Rather than finding a ‘saintly’ man, though, the lad, on entering the main room of the castle, saw a hive of activity: tradesmen came and went, people were conversing in the corridors, a small orchestra was rehearsing, and there was a table covered with mouth-watering food. The wise man conversed with everyone, and the boy had to wait two hours before it was his turn to be given the man’s attention.

The wise man listened attentively to the lad, but told him that he would have to wait to hear the secret of happiness. He suggested the boy explore around the palace and gardens and return in two hours.

“Meanwhile,” I want to ask you to do something”, said the wise man, handing the boy a teaspoon that held two drops of oil. “As you wander around, carry this spoon with you without allowing the oil to spill.”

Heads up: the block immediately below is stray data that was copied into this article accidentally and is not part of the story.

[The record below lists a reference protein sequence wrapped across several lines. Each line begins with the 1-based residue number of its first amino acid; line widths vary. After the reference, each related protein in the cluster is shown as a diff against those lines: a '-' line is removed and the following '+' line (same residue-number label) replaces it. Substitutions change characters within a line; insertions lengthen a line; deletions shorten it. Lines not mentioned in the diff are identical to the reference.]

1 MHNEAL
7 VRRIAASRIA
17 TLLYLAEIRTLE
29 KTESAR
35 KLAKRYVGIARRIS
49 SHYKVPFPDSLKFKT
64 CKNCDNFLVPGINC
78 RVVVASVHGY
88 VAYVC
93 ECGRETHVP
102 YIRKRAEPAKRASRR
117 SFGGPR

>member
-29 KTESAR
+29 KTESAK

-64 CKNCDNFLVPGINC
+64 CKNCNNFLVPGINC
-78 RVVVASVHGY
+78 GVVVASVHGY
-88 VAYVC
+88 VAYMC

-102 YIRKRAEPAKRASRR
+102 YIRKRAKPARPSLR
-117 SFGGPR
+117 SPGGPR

The boy began climbing and descending the many stairways of the castle, keeping his eyes fixed on the teaspoon. After two hours he returned to where the wise man was.

“Well,” asked the wise man, “did you see the Persian tapestries that are hanging in my dining hall? Did you see the garden that took the master gardener ten years to create? Did you notice the beautiful parchments in my library?”

The boy was embarrassed, and confessed that he had observed nothing. His only concern had been not to spill the oil that the wise man had entrusted to him.

“Then go back and observe the marvels of my world,” said the wise man.

Relieved the boy picked up the spoon and returned to his exploration of the palace, this time observing all of the works of art on the ceilings and walls. He saw the gardens, the mountains all around, the beauty of the flowers… Upon returning to the wise man, he related in detail everything he had seen.

“But where are the drops of oil I entrusted to you?” asked the wise man.

Looking down at the teaspoon he held, the boy saw that the oil was gone.

“Well, there is only one piece of advice I can give you”, said the wise man. “The secret of happiness is to enjoy all the marvels of the world, but never to forget the drops of oil on the teaspoon.”